NEW YORK ( TheStreet) -- Oil prices could be headed as low as $75 a barrel in the near term due to excessive supply, but investors should consider the recent selloff in energy stocks as a buying opportunity.
The current landscape is a perfect storm for most bears. But refiners are quickly reaching a tipping point that suggests a bottom is near. Key pure-play names include Alon USA (ALJ) , HollyFrontier (HFC) and Valero (VLO) . Wall Street may have fallen out of love with these names, but that doesn't mean you should.
To understand why, let's examine the components that drive refinery profits.
Late 2013, and first quarter of 2014 (the latest numbers available), European and North American petroleum consumption is near or below the levels of 2010. A year marked as a slow climb out of the recession depths for some, but not all. The old Western economies counterbalance Asian demand growth, albeit as prices fall, expect demand to strengthen if history is our compass.
Because oil trades in dollars, a strengthening dollar requires more euros to buy the same amount of gas, diesel and crude oil. A weak Euro eelps explain in part why European demand is tempered lately, but the euro-dollar exchange rate average is about the same or more favorable for the euro now compared to 2010.
Looking back, the euro was stronger in 2012 than up to this point in 2014 on average. That leaves the last and most significant reason for falling crude, and why you want to take a closer look at refiners.
The current amount of supply available is staggering, and we have production from shale fracking to credit. North Dakota's raging oil boom may create more headlines, but Texas continues to lead in production. The massive Eagle Ford formation in Texas is a real game-changer because of its ease of transport to refineries based on its location, and because it's quick and easy to ramp up production.
As significant as fracking is to domestic supply, the amount of reserves in the Gulf is even greater. The potential could turn into realized sooner than you think. The Gulf oil is further down the road as it takes much longer to bring that oil to market. Fracking moves oil from the ground to the gas tank quickly.
The speed oil and natural gas can make it from the ground into the marketplace is why you should discount concerns over declining storage inventory levels. If an international event in the Middle East or Africa disrupts marketplace supplies, for example, an increase in domestic production can come online quickly to fill the gap. I will touch on this further, but for now, keep this concept on the back burner.
Falling crude prices have directly had an impact on the market's perception of refiners, but government reports fail to reinforce the refiner bear thesis. For the first half of 2014, refinery utilization rates are running well above average during the last 10 years. Every month during the second quarter of 2014 the utilization rate topped 90%, the first time since 2005.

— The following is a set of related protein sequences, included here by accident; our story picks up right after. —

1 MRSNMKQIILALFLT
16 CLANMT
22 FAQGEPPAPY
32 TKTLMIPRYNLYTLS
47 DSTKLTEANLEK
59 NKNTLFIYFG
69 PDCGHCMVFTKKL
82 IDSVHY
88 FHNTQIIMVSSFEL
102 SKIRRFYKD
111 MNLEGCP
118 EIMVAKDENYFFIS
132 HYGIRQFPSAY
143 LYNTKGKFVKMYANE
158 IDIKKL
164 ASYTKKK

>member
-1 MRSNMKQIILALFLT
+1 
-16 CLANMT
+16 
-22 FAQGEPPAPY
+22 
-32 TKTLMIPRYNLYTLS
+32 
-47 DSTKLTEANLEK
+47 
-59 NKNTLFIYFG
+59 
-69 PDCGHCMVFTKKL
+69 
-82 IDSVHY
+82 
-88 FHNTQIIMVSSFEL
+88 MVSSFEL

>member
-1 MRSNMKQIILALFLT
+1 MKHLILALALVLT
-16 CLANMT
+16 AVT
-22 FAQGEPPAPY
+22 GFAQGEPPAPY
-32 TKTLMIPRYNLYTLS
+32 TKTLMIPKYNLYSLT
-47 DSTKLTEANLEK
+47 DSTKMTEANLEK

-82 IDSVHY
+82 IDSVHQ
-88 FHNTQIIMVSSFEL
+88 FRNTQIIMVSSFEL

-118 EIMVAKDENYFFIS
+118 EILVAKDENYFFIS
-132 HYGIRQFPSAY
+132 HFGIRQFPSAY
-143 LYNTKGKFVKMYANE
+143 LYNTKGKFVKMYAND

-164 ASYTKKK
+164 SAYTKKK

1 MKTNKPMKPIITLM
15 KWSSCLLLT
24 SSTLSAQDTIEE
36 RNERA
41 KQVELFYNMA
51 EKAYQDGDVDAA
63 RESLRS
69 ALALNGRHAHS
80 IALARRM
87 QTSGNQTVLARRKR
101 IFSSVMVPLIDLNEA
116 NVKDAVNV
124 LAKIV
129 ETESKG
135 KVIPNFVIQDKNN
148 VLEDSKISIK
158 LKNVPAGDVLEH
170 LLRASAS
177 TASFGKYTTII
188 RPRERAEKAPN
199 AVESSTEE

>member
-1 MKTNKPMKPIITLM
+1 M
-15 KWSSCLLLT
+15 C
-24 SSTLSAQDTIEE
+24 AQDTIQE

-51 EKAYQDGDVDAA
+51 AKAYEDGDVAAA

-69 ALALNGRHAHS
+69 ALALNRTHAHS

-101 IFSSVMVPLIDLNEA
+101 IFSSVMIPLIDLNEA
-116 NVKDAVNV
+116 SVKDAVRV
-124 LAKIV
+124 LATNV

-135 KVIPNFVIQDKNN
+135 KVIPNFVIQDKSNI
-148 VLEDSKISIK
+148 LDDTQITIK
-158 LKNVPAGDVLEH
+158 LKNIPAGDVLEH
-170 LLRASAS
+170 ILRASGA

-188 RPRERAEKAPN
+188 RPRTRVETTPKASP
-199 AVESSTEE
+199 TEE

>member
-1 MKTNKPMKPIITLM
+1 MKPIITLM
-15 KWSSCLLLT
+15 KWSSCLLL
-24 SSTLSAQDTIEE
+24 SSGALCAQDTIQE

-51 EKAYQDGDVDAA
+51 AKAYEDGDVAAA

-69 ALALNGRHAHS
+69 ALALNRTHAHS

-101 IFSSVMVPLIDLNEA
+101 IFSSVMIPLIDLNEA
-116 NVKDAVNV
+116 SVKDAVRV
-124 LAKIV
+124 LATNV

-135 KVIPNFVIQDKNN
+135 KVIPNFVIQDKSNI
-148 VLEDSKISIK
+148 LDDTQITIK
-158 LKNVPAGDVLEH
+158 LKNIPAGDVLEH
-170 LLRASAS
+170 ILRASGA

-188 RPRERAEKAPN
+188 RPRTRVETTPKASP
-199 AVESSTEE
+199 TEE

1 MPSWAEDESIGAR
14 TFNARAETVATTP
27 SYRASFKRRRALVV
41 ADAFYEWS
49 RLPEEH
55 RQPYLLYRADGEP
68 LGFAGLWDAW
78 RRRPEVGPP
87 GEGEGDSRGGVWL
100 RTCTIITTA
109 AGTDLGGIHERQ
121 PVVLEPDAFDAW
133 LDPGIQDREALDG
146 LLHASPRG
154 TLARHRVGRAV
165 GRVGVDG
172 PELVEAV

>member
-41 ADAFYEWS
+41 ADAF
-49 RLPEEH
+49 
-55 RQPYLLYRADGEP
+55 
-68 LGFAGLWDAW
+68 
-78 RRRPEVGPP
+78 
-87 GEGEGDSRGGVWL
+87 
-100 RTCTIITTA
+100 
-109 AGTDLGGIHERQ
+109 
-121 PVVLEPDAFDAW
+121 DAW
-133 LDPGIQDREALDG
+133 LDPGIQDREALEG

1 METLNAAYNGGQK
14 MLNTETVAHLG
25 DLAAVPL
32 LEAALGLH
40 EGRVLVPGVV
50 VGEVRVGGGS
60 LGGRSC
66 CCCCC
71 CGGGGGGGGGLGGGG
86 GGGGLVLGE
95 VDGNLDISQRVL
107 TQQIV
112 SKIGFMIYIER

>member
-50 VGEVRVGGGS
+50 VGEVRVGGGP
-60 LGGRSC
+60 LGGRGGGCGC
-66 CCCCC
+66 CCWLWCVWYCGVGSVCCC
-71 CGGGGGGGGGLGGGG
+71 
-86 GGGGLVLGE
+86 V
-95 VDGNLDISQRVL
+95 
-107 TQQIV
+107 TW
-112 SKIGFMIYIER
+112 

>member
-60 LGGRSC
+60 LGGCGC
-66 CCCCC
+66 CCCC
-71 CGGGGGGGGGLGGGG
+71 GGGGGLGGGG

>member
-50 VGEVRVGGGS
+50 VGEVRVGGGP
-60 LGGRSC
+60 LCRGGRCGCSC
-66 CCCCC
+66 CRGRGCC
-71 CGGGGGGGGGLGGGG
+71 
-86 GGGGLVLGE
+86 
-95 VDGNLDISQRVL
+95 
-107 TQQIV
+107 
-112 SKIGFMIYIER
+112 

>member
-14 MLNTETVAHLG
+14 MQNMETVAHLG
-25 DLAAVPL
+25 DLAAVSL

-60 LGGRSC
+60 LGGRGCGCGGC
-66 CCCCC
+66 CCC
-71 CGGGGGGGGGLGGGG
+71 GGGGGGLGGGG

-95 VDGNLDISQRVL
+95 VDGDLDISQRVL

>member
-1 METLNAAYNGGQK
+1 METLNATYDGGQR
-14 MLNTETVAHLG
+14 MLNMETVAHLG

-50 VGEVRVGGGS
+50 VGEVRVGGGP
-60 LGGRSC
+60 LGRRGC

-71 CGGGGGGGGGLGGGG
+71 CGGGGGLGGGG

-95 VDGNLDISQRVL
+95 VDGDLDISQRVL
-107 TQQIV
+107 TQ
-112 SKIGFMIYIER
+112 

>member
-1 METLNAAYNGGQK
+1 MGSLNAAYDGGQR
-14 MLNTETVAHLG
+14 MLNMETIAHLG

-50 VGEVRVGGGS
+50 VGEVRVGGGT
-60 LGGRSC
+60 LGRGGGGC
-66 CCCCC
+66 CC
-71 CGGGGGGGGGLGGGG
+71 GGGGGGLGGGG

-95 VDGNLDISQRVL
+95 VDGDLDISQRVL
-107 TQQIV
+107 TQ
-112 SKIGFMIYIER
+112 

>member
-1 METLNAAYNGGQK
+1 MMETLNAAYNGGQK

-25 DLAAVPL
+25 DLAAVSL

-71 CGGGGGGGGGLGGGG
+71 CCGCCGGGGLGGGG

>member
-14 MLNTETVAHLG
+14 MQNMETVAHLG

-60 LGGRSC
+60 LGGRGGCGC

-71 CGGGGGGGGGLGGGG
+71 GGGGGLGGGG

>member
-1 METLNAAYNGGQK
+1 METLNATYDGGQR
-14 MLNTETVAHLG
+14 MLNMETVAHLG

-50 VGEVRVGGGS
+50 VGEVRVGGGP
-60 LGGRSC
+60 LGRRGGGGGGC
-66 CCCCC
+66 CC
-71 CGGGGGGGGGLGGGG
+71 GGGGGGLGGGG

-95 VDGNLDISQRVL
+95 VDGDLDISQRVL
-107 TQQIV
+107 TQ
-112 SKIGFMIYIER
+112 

The market hasn't fully caught up to the fact that a combination of high utilization rates and falling crude prices means that as demand for cheap energy grows, the relatively small amount of additional refinery capacity will expand margins. This is especially true for Alon USA, HollyFrontier, Valero and others.
Moving back to supply disruptions, geopolitical risk can positively impact refiners in the right locations. The three previously mentioned companies either completely or primarily operate within North America. As we've already witnessed, the spread between WTI and Brent has allowed U.S. refiners the ability to export refined products, including diesel, into the world market.
A supply disruption almost certainly opens up more opportunity for U.S.-based refiners. With all three companies' stock prices down significantly, it's a heads-you-win, tails-you-break-even type of play. The share price drop has priced in poor results, leaving a long position largely intact if nothing improves. However, if basic economic theory of "lower commodity prices equals greater demand" is valid, the refinery stocks could capture a significant lift in price.
For long-term investors willing to hold through skepticism, this is the value buy you're looking for. Alon USA has a current dividend yield of 1.9%, Valero's current yield is 2.2%, and HollyFrontier's yield is 2.8%. In other words, the companies will currently pay shareholders to wait for a bounce.
That's why in a falling oil price environment, investors can still make money in the energy sector if you're selective and don't take on a trader's mindset.
At the time of publication, the author held no positions in any of the stocks mentioned, although positions may change at any time.
This article is commentary by an independent contributor, separate from TheStreet's regular news coverage.
TheStreet Ratings team rates ALON USA ENERGY INC as a Hold with a ratings score of C. TheStreet Ratings Team has this to say about their recommendation:
"We rate ALON USA ENERGY INC (ALJ) a HOLD. The primary factors that have impacted our rating are mixed ? some indicating strength, some showing weaknesses, with little evidence to justify the expectation of either a positive or negative performance for this stock relative to most other stocks. The company's strengths can be seen in multiple areas, such as its revenue growth and solid stock price performance. However, as a counter to these strengths, we also find weaknesses including deteriorating net income, generally higher debt management risk and disappointing return on equity."
You can view the full analysis from the report here: ALJ Ratings Report